A new Oldsmobile

When I was eight years old, my parents bought a new, two-toned green Oldsmobile. My mother got a new automatic washer and dryer to replace her wringer washer and drying rack. The year was 1957. My parents had married shortly after World War II and moved to my maternal grandparents farm. My father, trained as an electrician, rewired the house before they moved in. Initially, the house we lived in had no running water, but within a few years, my parents added an electric pump and running water to the kitchen and bathroom.

Like the rest of the middle class, over the next thirty years, life got easier for my family. I grew up believing that hard work and a good education would continue to give us a better life.

The Federal Reserve released the “Survey of Consumer Finances” last week. The report looks at the trends in median income of Americans between 2007 and 2010. The Feds survey shows that the median income of American families. In 2007 the median family income was $49,600. In 2010 it had dropped to $45,800. The report also shows that the losses in income were greatest for people who are well educated and once considered upper-middle class. Families not only saw a decline in their annual income, but their net worth (most often held in the value of their home) dropped dramatically.

Since the 1980s, American working families have seen their incomes stagnate as employers outsourced work to countries where labor was cheap. Today both parents work and fewer families save any money. Unlike my family in 1957, most farm families today live substantially on income earned off the farm. Non-farm middle class families work more hours and have higher debt than they did thirty years ago. If they are living better, it is because they are working harder and longer and have borrowed against future earnings to do so.

The economy in the 1950s and 60s grew because people like my family were doing well and could buy a new car, a new washer and dryer and pay for them. The middle class had money and recirculated it through the economy.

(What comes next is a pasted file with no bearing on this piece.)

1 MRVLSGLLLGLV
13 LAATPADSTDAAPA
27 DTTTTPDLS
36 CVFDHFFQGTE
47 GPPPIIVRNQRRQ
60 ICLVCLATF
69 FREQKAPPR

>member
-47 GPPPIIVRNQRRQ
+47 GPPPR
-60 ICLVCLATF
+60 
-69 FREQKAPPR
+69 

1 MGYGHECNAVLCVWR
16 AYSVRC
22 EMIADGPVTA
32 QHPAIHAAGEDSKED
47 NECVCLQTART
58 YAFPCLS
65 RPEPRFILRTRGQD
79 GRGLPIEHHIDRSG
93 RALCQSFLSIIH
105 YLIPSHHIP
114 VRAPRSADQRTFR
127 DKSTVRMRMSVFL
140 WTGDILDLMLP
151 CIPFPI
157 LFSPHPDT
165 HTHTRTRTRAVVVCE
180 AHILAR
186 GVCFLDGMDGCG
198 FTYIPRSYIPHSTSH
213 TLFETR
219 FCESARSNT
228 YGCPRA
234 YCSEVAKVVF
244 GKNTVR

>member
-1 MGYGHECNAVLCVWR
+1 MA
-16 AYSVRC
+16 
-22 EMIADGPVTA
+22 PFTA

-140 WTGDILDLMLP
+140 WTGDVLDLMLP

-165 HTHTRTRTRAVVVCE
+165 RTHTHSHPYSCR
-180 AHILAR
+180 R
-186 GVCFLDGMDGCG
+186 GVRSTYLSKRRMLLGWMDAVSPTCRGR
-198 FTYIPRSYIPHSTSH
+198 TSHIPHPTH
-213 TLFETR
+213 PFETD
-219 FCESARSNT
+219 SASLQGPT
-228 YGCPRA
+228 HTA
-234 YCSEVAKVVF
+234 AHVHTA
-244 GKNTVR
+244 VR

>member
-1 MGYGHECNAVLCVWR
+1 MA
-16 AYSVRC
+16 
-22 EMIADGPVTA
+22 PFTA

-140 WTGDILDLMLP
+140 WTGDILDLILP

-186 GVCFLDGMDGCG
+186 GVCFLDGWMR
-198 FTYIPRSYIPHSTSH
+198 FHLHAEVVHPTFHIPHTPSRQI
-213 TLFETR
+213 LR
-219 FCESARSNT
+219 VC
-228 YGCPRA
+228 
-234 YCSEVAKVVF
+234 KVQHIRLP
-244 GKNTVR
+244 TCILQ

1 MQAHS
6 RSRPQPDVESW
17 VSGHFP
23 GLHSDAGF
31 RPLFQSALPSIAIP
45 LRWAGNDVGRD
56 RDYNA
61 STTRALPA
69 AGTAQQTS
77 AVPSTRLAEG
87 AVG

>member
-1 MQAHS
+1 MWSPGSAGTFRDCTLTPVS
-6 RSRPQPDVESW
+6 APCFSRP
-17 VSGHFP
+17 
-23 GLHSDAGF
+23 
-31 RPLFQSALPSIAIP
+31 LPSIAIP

The one group that has done well in the last thirty years is the group at the top. The income of the top one percent of Americans has increased in spite of the economic downturn of the last five years. Not only has their income increased, their net worth has also increased.

Repeatedly, we are being told that we need to take care of the wealthy because they are the “job creators.” Much of the income which is concentrated at the top of the economic scale is generated by capital, not by work or production of any real good or service. Money makes money. The rich, however, do not spend more than half their income. They do not put that money back into the economy. They invest it in foreign currencies, expensive paintings, and a few big houses. The benefit of their wealth stays at the top. You would think by now we would see through the myth that wealth “trickles down.” According to the Federal Reserve’s study, that economic theory has not worked for the last thirty years. Why should we believe it will work in the future?
The gap between the middle class and the wealthy continues to grow. History would tell us that such an economy and the society it supports–one with a great disparity between the rich and everyone else–is not sustainable or stable.

Economic systems are not God-given or natural law. They are humanly derived through policies of taxation, regulation and subsidization. We can choose who benefits from how we do business. We can choose to create a system where the rich get richer (hoping we will one day be one of the rich) and everyone else gets by. Or, we can choose an economic model where everyone, even the wealthy, does better and our great country continues to prosper as it did when average families could buy and pay for a new Oldsmobile.

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